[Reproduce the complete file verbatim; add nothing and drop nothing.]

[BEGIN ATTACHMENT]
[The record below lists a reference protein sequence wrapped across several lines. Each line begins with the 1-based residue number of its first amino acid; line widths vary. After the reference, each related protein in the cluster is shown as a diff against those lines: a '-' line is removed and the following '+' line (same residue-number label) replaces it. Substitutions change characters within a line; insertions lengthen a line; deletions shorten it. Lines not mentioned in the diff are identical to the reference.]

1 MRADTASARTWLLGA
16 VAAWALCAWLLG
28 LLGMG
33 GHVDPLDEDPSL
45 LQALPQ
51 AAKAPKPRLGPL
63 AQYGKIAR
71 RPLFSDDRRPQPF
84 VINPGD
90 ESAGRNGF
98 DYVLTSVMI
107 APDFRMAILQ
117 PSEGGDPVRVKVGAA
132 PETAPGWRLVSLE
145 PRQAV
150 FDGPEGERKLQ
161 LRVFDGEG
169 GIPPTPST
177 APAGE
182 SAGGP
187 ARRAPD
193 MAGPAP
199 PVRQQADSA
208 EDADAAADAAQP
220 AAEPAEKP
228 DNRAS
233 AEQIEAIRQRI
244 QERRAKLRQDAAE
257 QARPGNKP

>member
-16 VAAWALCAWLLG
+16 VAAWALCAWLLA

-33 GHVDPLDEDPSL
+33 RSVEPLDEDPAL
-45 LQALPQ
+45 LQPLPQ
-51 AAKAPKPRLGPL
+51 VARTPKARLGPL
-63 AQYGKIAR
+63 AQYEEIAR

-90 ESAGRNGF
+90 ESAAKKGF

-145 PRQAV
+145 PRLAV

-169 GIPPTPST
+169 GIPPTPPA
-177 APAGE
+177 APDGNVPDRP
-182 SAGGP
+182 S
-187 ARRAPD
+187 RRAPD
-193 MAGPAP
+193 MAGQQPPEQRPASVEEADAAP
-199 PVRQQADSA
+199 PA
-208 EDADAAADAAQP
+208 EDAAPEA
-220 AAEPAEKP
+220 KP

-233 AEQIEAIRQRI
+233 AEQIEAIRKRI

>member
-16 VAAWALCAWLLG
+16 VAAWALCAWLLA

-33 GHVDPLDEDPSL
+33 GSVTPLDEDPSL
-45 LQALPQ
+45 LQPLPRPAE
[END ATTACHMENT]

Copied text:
[The record below lists a reference protein sequence wrapped across several lines. Each line begins with the 1-based residue number of its first amino acid; line widths vary. After the reference, each related protein in the cluster is shown as a diff against those lines: a '-' line is removed and the following '+' line (same residue-number label) replaces it. Substitutions change characters within a line; insertions lengthen a line; deletions shorten it. Lines not mentioned in the diff are identical to the reference.]

1 MRADTASARTWLLGA
16 VAAWALCAWLLG
28 LLGMG
33 GHVDPLDEDPSL
45 LQALPQ
51 AAKAPKPRLGPL
63 AQYGKIAR
71 RPLFSDDRRPQPF
84 VINPGD
90 ESAGRNGF
98 DYVLTSVMI
107 APDFRMAILQ
117 PSEGGDPVRVKVGAA
132 PETAPGWRLVSLE
145 PRQAV
150 FDGPEGERKLQ
161 LRVFDGEG
169 GIPPTPST
177 APAGE
182 SAGGP
187 ARRAPD
193 MAGPAP
199 PVRQQADSA
208 EDADAAADAAQP
220 AAEPAEKP
228 DNRAS
233 AEQIEAIRQRI
244 QERRAKLRQDAAE
257 QARPGNKP

>member
-16 VAAWALCAWLLG
+16 VAAWALCAWLLA

-33 GHVDPLDEDPSL
+33 RSVEPLDEDPAL
-45 LQALPQ
+45 LQPLPQ
-51 AAKAPKPRLGPL
+51 VARTPKARLGPL
-63 AQYGKIAR
+63 AQYEEIAR

-90 ESAGRNGF
+90 ESAAKKGF

-145 PRQAV
+145 PRLAV

-169 GIPPTPST
+169 GIPPTPPA
-177 APAGE
+177 APDGNVPDRP
-182 SAGGP
+182 S
-187 ARRAPD
+187 RRAPD
-193 MAGPAP
+193 MAGQQPPEQRPASVEEADAAP
-199 PVRQQADSA
+199 PA
-208 EDADAAADAAQP
+208 EDAAPEA
-220 AAEPAEKP
+220 KP

-233 AEQIEAIRQRI
+233 AEQIEAIRKRI

>member
-16 VAAWALCAWLLG
+16 VAAWALCAWLLA

-33 GHVDPLDEDPSL
+33 GSVTPLDEDPSL
-45 LQALPQ
+45 LQPLPRPAE